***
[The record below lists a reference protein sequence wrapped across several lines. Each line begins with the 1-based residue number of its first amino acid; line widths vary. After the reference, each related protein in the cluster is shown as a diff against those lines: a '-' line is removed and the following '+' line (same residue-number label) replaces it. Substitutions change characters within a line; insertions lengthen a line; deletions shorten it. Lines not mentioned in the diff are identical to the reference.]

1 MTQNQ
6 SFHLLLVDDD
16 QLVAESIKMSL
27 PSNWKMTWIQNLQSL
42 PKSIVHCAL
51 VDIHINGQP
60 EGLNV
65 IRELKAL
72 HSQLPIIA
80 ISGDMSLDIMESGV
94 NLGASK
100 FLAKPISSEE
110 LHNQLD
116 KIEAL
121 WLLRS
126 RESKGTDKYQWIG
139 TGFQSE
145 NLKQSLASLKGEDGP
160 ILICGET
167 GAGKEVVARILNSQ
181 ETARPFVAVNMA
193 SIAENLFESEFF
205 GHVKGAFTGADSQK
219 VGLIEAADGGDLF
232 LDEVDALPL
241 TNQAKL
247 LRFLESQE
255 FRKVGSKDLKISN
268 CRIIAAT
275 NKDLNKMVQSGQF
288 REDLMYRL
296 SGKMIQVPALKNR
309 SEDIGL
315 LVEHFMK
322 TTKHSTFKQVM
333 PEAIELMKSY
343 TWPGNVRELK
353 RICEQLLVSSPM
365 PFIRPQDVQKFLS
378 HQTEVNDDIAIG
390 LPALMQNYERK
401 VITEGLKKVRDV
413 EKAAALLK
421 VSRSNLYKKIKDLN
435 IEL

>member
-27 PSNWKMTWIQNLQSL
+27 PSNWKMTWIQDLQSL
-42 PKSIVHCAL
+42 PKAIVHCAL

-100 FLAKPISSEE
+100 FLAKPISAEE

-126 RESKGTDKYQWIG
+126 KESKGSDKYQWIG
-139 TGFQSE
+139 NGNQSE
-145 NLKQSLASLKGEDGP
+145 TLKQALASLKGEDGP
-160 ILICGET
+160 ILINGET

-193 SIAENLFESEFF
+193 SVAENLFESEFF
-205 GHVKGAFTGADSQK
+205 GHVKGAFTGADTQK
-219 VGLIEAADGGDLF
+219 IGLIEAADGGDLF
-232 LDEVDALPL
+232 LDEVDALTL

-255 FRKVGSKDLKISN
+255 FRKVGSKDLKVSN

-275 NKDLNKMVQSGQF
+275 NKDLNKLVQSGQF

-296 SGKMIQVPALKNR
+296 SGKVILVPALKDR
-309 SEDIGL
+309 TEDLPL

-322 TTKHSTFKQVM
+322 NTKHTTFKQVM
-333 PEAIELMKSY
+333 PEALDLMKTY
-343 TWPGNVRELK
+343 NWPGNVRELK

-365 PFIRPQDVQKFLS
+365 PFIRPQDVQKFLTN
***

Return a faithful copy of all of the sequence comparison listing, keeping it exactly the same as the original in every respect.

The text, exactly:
[The record below lists a reference protein sequence wrapped across several lines. Each line begins with the 1-based residue number of its first amino acid; line widths vary. After the reference, each related protein in the cluster is shown as a diff against those lines: a '-' line is removed and the following '+' line (same residue-number label) replaces it. Substitutions change characters within a line; insertions lengthen a line; deletions shorten it. Lines not mentioned in the diff are identical to the reference.]

1 MTQNQ
6 SFHLLLVDDD
16 QLVAESIKMSL
27 PSNWKMTWIQNLQSL
42 PKSIVHCAL
51 VDIHINGQP
60 EGLNV
65 IRELKAL
72 HSQLPIIA
80 ISGDMSLDIMESGV
94 NLGASK
100 FLAKPISSEE
110 LHNQLD
116 KIEAL
121 WLLRS
126 RESKGTDKYQWIG
139 TGFQSE
145 NLKQSLASLKGEDGP
160 ILICGET
167 GAGKEVVARILNSQ
181 ETARPFVAVNMA
193 SIAENLFESEFF
205 GHVKGAFTGADSQK
219 VGLIEAADGGDLF
232 LDEVDALPL
241 TNQAKL
247 LRFLESQE
255 FRKVGSKDLKISN
268 CRIIAAT
275 NKDLNKMVQSGQF
288 REDLMYRL
296 SGKMIQVPALKNR
309 SEDIGL
315 LVEHFMK
322 TTKHSTFKQVM
333 PEAIELMKSY
343 TWPGNVRELK
353 RICEQLLVSSPM
365 PFIRPQDVQKFLS
378 HQTEVNDDIAIG
390 LPALMQNYERK
401 VITEGLKKVRDV
413 EKAAALLK
421 VSRSNLYKKIKDLN
435 IEL

>member
-27 PSNWKMTWIQNLQSL
+27 PSNWKMTWIQDLQSL
-42 PKSIVHCAL
+42 PKAIVHCAL

-100 FLAKPISSEE
+100 FLAKPISAEE

-126 RESKGTDKYQWIG
+126 KESKGSDKYQWIG
-139 TGFQSE
+139 NGNQSE
-145 NLKQSLASLKGEDGP
+145 TLKQALASLKGEDGP
-160 ILICGET
+160 ILINGET

-193 SIAENLFESEFF
+193 SVAENLFESEFF
-205 GHVKGAFTGADSQK
+205 GHVKGAFTGADTQK
-219 VGLIEAADGGDLF
+219 IGLIEAADGGDLF
-232 LDEVDALPL
+232 LDEVDALTL

-255 FRKVGSKDLKISN
+255 FRKVGSKDLKVSN

-275 NKDLNKMVQSGQF
+275 NKDLNKLVQSGQF

-296 SGKMIQVPALKNR
+296 SGKVILVPALKDR
-309 SEDIGL
+309 TEDLPL

-322 TTKHSTFKQVM
+322 NTKHTTFKQVM
-333 PEAIELMKSY
+333 PEALDLMKTY
-343 TWPGNVRELK
+343 NWPGNVRELK

-365 PFIRPQDVQKFLS
+365 PFIRPQDVQKFLTN